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Review: Locke

An ordinary man does, well, ordinary things in the extraordinarily – executed Locke, a stripped-down thriller that uses precision of language and an incredible performance to amaze.

At a fork in the road, Ivan Lock changes directions at the last minute. It’s late at night and he has just finished work, stepping into a BMW in which he, and the audience, will stay for the next ninety minutes. Locke is a bearded and cold-stricken Tom Hardy, a successful construction manager who dabbles in concrete and is about to endure one of the most defining if not important evenings of his life.

His moniker is a direct allusion to John Locke, the Enlightenment philosopher who championed notions of self, identity, and consciousness. Still, Ivan Locke’s problems are rather mundane: he needs to direct a big dig at work that is happening the following morning without his presence, confess a sin to his wife, and deal with the repercussions of both.

Locke drives, and phones calls go in and out. He chats with his wife and two sons, as the boys are watching a football match unfortunately without their father. They get excited about the game in the beginning of the film, and fall back on it later on when familial relationships become strained.

There are two professional contacts too, one a worker who is required to undertake a monumental and unprecedented task, and the other a livid boss referred to as ‘bastard’ on the contact list. That too is telling; in addition to back-and-forth conversations, a plagued Locke chats to the spirit of his deceased father, looking back through the rear view mirror and defiantly justifying his actions.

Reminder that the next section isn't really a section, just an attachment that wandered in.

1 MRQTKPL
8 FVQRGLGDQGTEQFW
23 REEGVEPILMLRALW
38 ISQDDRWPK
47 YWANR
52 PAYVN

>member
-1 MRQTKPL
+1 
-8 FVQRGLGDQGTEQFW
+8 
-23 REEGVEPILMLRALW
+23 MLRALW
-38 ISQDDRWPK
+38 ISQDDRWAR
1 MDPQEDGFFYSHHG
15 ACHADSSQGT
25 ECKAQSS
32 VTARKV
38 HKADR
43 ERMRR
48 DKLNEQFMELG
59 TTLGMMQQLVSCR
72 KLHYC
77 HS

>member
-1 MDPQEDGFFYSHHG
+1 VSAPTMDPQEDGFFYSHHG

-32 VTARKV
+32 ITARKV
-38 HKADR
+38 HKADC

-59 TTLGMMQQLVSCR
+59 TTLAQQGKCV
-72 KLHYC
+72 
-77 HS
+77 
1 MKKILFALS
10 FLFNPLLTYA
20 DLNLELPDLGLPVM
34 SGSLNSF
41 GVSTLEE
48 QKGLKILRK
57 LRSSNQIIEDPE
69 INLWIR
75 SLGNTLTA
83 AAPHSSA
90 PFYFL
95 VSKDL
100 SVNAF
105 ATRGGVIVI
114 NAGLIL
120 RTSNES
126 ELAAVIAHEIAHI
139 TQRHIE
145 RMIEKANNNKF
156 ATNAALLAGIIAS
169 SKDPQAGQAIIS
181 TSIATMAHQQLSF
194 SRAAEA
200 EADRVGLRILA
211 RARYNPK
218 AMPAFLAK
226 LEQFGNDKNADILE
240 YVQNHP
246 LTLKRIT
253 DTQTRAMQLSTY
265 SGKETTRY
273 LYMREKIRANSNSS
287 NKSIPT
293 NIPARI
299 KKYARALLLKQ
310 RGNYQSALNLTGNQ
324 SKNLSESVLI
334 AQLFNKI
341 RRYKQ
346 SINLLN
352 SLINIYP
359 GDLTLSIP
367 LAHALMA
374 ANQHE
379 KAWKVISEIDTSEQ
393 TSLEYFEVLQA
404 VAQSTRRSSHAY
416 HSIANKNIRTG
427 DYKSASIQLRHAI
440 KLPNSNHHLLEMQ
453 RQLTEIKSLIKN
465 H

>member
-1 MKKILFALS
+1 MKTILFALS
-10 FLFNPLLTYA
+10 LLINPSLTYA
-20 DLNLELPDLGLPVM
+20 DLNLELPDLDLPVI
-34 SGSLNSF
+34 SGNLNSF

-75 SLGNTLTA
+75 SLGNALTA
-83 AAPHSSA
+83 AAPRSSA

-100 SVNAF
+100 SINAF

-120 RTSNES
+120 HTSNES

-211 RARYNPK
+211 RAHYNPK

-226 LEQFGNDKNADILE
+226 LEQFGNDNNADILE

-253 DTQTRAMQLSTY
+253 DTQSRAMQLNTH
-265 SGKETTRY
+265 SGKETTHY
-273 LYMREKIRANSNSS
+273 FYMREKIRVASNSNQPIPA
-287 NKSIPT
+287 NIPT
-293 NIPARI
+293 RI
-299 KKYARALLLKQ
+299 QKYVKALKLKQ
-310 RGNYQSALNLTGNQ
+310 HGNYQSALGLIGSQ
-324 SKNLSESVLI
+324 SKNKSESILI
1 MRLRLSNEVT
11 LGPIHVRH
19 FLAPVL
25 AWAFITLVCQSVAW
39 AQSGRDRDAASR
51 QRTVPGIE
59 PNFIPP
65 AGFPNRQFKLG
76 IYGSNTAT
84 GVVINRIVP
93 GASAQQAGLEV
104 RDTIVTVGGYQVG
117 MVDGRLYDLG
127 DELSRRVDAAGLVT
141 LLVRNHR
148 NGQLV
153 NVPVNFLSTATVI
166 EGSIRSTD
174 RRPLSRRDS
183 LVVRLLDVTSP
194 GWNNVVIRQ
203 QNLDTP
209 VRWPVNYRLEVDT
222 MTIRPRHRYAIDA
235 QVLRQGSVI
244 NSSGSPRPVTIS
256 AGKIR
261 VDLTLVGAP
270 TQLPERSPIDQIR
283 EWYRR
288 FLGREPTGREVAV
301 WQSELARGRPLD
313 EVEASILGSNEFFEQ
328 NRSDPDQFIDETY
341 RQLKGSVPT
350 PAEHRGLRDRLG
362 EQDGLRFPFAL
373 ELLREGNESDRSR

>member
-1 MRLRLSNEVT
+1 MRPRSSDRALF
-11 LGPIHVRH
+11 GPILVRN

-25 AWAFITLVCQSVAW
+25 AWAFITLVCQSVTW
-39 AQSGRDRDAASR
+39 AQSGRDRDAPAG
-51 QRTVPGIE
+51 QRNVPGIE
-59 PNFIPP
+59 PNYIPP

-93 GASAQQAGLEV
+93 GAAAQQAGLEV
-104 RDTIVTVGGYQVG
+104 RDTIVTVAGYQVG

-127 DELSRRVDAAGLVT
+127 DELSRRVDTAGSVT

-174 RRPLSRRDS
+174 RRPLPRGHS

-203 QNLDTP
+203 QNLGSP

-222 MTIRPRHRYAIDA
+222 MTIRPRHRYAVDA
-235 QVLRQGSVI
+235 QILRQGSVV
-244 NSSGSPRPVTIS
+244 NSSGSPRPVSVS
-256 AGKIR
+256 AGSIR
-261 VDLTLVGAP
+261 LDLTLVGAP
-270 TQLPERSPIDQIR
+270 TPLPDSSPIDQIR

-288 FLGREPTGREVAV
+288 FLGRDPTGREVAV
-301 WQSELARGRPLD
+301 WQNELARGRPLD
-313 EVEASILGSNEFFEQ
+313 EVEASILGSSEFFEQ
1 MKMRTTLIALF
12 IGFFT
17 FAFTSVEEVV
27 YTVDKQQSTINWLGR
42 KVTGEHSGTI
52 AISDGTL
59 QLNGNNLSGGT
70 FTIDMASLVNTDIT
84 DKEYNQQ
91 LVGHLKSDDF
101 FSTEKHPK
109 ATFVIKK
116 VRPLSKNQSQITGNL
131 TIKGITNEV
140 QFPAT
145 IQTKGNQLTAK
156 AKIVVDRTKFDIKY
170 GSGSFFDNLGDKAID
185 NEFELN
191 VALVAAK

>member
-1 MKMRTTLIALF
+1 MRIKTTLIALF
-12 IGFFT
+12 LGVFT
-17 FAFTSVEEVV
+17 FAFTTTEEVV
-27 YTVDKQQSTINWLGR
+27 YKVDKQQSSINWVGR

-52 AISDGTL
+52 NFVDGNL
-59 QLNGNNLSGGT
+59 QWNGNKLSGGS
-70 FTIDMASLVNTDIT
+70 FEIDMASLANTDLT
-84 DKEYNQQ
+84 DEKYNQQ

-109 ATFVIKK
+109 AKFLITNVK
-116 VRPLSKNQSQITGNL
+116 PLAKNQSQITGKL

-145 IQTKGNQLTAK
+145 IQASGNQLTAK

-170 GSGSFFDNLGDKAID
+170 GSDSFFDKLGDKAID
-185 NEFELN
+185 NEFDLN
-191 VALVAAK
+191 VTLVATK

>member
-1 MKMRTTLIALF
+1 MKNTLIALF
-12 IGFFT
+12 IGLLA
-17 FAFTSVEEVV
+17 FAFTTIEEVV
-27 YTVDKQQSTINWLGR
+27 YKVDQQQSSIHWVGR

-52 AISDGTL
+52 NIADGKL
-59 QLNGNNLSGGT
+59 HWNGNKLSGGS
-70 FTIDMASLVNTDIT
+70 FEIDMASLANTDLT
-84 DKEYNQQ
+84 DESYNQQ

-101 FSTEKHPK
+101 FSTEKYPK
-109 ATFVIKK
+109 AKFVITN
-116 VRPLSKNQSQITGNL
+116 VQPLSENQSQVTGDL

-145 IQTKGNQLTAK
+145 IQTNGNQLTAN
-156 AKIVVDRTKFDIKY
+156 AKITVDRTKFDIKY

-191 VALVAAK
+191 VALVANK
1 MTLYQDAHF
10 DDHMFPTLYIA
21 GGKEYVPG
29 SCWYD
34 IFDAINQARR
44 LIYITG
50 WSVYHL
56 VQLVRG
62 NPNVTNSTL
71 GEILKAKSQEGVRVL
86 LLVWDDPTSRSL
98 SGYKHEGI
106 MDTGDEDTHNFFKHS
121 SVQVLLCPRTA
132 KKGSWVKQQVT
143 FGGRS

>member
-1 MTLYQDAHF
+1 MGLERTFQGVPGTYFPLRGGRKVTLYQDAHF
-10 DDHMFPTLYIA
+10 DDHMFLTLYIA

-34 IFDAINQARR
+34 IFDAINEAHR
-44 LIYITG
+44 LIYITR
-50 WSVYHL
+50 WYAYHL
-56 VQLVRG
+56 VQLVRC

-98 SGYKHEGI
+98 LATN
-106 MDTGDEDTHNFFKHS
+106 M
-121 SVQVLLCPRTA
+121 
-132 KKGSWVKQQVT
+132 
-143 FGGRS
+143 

It doesn’t matter exactly what Locke did, and it’s not secret. We learn early on what happened one regretful evening, and why Locke is now venturing the city instead of heading home to his family and preparing for a major day at work.

The metaphors, contained in the concrete, the mirrors, and names themselves, are smart without being too clever, and strong without big too cheesy. Despite the lone (and lonely) setting, it’s entirely watchable and gripping, with pauses and silences that allow you to register what has happened and ponder what’s next, without losing focus or pace.

It’s through modern style and technology that the film proceeds, but it’s indeed timeless, and speaks to the responsibility of men, the legacy of fathers, and attempts to provide structure to that which is inherently chaotic.

Through deft direction by Steven Knight and a sympathetic, captivating turn by Hardy, Locke is a thrill ride that is hypnotic and indelible. And never breaks the speed limit.

[star v=4]

Anthony Marcusa

A pop-culture consumer, Anthony seeks out what is important in entertainment and mocks what is not. Inspired by history, Anthony writes with the hope that someone, somewhere, might be affected.